Later, in the comments, Fillouox clarifies his claim so as to not put all the blame on the designers.

“Web designers are basically powerless,” Fillouox wrote. “They have to deal with numerous stakeholders — sales people, marketing gurus, newsroom — that they are no longer accountable of a site’s performances. Between an ad/marketeer and a tech guy, guess who the MBA in the C-suite will listen to? We all know this is a short term view: If sites’ performances continues to deteriorate, audiences will flock to those who assign a high priority to speed, namely Facebook, Apple and Google.”

Filloux then illustrates the attraction of ad blockers: they significantly decrease load times. News sites such at The Guardian and Huffington Post load at vastly faster speeds once an ad blocker is employed.


One can understand the fear that ad blockers will seriously impact digital publishers, and the changes Apple plan to make with the release of iOS 9 will only lead to further gains in this area. But there are choices publishers can make right now to make sure readers are happy with their websites, and the advertising that appears there.

It is also important to understand that when one form of advertising declines it does not mean an overall decline in ad dollars being spent. Just as print ad dollars migrated to digital, and from one form of digital to another, ad dollars that leave the mobile ad space will show up someplace else. Marketers need to market, after all, and media agencies need to spend those dollars… somewhere.

But we continue to deal with the fact that digital advertising basically sucks. Between pop-ups and auto-play video, readers have a good reason to want to avoid the advertising publishers place on their websites.

“Ads have evolved from being “annoying” to downright in-your-face,” one readers wrote in the comments to the AppleInsider story on ad blockers. ” I hate it to the Nth degree. I lost track of the number of websites I attempted to visit, only to shut the window down because the ads were so over-the-top cluttering everything.”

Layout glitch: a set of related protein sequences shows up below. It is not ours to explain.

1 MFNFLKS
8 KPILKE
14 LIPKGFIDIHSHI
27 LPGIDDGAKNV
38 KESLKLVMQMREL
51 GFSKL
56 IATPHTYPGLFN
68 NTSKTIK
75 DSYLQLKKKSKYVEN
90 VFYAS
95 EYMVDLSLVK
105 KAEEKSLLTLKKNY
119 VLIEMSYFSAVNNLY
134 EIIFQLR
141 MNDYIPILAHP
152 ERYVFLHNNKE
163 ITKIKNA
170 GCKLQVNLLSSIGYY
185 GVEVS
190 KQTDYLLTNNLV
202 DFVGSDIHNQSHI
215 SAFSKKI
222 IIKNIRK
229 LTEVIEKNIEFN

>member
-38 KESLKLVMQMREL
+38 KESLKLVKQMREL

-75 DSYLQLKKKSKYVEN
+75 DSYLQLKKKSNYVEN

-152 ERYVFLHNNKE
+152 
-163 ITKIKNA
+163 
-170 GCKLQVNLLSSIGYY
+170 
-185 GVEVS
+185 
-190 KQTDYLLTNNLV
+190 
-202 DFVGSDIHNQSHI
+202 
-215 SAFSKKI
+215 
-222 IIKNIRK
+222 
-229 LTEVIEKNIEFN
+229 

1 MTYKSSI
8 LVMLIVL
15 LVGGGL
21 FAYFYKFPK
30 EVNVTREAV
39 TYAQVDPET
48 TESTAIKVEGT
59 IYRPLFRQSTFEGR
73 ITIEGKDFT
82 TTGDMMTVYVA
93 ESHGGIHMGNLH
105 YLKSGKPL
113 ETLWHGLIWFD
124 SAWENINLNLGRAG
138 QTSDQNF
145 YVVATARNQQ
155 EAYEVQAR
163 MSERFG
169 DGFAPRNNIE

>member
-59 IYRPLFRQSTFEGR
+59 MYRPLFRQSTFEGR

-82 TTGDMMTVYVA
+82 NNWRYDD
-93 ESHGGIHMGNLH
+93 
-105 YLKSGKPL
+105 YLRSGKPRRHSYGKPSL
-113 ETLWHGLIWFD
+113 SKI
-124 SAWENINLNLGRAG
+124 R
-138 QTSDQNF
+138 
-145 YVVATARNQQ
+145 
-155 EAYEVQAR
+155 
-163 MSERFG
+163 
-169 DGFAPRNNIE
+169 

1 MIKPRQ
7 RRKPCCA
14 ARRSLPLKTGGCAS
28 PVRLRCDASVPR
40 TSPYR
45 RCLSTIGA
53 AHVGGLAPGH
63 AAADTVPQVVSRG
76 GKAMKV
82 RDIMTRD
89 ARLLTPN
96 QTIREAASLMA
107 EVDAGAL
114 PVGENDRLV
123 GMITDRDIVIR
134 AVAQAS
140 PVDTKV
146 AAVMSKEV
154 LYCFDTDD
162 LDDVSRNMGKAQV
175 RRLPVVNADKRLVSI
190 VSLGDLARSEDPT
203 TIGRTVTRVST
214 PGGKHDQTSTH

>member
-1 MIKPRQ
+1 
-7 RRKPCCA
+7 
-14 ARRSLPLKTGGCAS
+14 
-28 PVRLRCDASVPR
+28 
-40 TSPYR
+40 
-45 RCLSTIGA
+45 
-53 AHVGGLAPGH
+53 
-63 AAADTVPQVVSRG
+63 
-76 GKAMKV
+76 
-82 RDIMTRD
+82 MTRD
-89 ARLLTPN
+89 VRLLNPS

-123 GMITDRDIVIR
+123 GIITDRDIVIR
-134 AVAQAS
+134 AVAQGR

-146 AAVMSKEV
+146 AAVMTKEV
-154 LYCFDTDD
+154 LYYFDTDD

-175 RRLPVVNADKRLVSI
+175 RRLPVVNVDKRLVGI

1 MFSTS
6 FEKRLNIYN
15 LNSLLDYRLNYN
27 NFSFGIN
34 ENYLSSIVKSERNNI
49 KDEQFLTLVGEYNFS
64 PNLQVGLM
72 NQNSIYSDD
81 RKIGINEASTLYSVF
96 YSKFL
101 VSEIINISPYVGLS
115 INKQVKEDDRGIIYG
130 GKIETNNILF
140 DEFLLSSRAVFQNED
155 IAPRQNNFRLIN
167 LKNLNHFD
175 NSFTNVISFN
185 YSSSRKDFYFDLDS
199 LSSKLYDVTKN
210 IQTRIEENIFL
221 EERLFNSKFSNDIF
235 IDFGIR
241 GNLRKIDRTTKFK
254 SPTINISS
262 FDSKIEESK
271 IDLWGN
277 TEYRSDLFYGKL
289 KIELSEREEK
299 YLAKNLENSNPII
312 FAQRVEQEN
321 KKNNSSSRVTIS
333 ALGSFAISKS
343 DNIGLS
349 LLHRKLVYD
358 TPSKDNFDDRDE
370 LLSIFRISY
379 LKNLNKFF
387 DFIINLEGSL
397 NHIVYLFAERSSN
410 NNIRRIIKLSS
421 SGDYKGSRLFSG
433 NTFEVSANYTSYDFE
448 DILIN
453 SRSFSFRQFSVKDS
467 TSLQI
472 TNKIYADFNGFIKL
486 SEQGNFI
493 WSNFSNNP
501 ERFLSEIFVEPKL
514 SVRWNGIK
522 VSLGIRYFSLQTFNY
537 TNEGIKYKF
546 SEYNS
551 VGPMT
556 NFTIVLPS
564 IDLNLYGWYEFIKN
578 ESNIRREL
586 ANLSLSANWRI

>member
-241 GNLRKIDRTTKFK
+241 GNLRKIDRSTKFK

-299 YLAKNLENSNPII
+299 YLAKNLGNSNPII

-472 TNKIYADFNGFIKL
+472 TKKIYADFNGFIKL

“The current model is broken. Kudos to Apple for giving the finger to advertisers.”

Well, Apple isn’t giving the finger to advertisers, they are doing what they always do: making sure they are providing a good user experience for those who buy their devices. But if Google loses a few ad dollars over the issue of ad blockers, I’m sure Apple wouldn’t mind in the least.

reposted with permission from Talking New Media

image by Wrote

D. B. Hebbard

View posts by D. B. Hebbard
Douglas Hebbard (or if you are using D.B. Hebbard use that) is a 30+ year veteran of the newspaper and magazine publishing business, and has been publisher of the digital publishing website Talking New Media since 2010.

1 Comment

  1. Castiron3 September, 2015

    In discussions of online ads, I keep pointing to this example because it’s a good one: manages advertising beautifully. Most Ravelry users don’t mind the ads, because they’re relevant and inobtrusive; indeed, many Ravelry members actively look for the ads.

    But Ravelry isn’t using an outside ad service; they’re selling the ads themselves and are only displaying ads that are relevant to their site’s users. You’re not going to see “This one secret will drop your belly fat!!” ads on Ravelry unless you have malware in your browser. Instead, you’ll see ads for one-person businesses and small companies; their products only appeal to a relatively small niche of users, but those users are all on Ravelry.

    For all the talk about targeting ads to an individual user, I’m not seeing the kinds of ads I really want — small businesses selling things relevant to my activities and hobbies that I’d never hear of any other way. Maybe it’s a problem of scale, and a big ad-serving company can’t fine-grain their ads enough (or finds it too much trouble to deal with a slew of businesses who only want to hit a couple hundred potential customers that are the right potential customers).